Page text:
Examination of Witnesses (Questions 556
WEDNESDAY 10 APRIL 2002
556. Gentlemen, thank you very much. I am sorry
for the slight delay: I have just arrived myself. My inclination
is to talk about transport in central London! You may be rather
surprised to be appearing before the Defence Committee but I am
sure it has been explained to you that we are doing, more or less
with the acquiescence of other committees, generally a cross-cutting
exercise. Although the Ministry of Defence has an important role
in emergency planning, I think it is very helpful that one committee
is trying to go right across the spectrum of emergency planning
and defence and, by default, it is us who have been chosen. I
would like to kick off by asking a couple of questions on the
emergency planning review. The LGA has a number of criticisms
of the current emergency planning arrangements and of the Government's
review, which we will be coming on to later. Firstly, do you believe
that the current arrangements designed for civil emergencies could
provide an appropriate basisand, I emphasise, appropriate
basisfor dealing with the consequences of a terrorist attack
more or less on the scale of September 11? I do not think anybody
would be able to cope perfectly with such an emergency, but do
the current arrangements provide the basis for dealing with a
mega crisis, a mega attack?
(Mr Shuttleworth) The current arrangements,
we think, do form a basis, an appropriate basis, for dealing with
terrorist attacks. Local authorities do plan to deal with the
consequences of an event and not necessarily the cause. We do
not get involved too much in that. We do have the structure and
the plans in place to ensure a response. Obviously there needs
to be some enhancement of those plans on the scale of September
11 attack. Much would depend on the magnitude and nature of any
attack and the capability of central government to provide support
for the local response.
557. Would anybody like to add anything to that?
It is a very crucial question. You can elaborate on it if you
like. If I may carry on, then. Do you think all authorities should
be required to plan against such events? Would that be superfluous
in respect of small authorities away from urban areas? I know
Lockerbie would defeat my own question, but would you expect every
local authority, every emergency planning structure, to be on
a par with London or Birmingham or Manchester?
(Mr Griffin) I think the point, sir, is that, when
an event happens, all types of authorities are likely to be involved
in the response, and certainly all types of authorities are likely
to be involved in the recovery therefrom, and the response frequently
involves authorities undertaking normal functions in abnormal
circumstances. If they are going to respond effectively under
those circumstances, they need to have prepared for that in two
ways: first of all, prepared themselves so that they are capable,
and also prepared how they are going to work with other authorities,
other partners, so that the response and the recovery can be effective.
So the short answer, sir, is yes.
558. Asking this question is like asking the
Ministry of Defence if they have believe in defence, but there
are some sceptics who wonder whether the local authorities really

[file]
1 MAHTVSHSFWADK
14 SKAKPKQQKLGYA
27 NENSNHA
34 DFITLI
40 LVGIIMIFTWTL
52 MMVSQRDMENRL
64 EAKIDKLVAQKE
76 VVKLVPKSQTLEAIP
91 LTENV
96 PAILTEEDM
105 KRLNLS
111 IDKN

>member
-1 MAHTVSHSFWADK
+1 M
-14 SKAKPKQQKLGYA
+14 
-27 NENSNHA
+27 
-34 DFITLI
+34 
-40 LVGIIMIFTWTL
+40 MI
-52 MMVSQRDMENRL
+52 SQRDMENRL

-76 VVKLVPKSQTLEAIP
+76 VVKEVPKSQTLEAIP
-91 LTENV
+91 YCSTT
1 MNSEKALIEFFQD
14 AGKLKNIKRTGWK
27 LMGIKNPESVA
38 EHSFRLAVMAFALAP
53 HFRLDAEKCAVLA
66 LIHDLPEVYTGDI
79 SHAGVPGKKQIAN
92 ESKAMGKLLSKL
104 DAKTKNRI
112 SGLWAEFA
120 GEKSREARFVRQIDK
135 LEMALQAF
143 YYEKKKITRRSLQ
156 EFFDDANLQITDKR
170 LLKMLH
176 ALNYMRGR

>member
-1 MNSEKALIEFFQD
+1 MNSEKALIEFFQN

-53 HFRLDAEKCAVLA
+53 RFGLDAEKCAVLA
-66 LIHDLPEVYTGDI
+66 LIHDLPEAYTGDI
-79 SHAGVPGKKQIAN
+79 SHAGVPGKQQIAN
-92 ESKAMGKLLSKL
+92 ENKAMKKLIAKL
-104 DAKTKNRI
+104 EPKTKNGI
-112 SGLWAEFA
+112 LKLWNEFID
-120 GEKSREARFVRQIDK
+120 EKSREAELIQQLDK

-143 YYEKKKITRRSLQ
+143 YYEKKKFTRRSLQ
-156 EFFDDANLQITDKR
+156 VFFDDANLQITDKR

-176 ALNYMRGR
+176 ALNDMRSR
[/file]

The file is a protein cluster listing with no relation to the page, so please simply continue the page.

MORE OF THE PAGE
are up to the task of dealing with such a potential catastrophe.
(Mr Griffin) There are two points I would make about
that. One is that, if an event happens, the local authority is
going to be called on to respond, partly because there is nobody
else, partly because in any form of response you have to have
a local response: only the local organisation knows local circumstances,
only the local organisation knows what resources are available
locally. So the local authority has to be involved and, for that
matter, it is appropriate that the local authority should be involved,
because, if something happens, the local community will look to
the local authority for a response. It does not matter what the
structure is, they will expect that kind of community leadership
from the local authority and will expect the local authority to
respond. I think your question is framed in the context of September
11. Clearly, as my colleague said earlier on, one of the problems
in envisaging how one would deal with such a massive emergency
is what resources would be available: How could any organisation
manage an effective response? I think, from that point of view,
one needs to be looking not at: Is a particular body involved
or not involved? but how all the authorities, how all the agencies
which need to be involved are going to be involved and how that
is going to be effectively coordinated. I think those are the
more appropriate issues.
559. This area is filled with departmental rivalries
and institutional protection of one's turf, but could you imagine
a situation where there is a major disaster affecting a medium-sized
authority and central government sends in a team of heavies and
says, "This is out of your pay grade"?
Could you see biting back, people saying, "No,
this is our patch. We are X county, this is us. You can give advice"?
How would an outside expert fit into this sort of structure in
a major crisis?
(Mr Griffin) In a sense that question depends on the
assumption that there is a team of heavies ready to come in and
I think that is a very questionable proposition. It is fair to
say that there are certainly departmental turf boundaries in central
government and there can be similar issues involved sometimes
in local authorities, but I think that, if an event occurs, most
of us have arrangements in place which establish quite clearly
who takes the lead and I cannot see a situation in a major emergency
of local authorities saying, "No, we don't want you here,
we don't want your help." On the contrary, I think in most
instances, if you are talking about a massive emergency, we would
be looking for support, we would be looking for additional resources.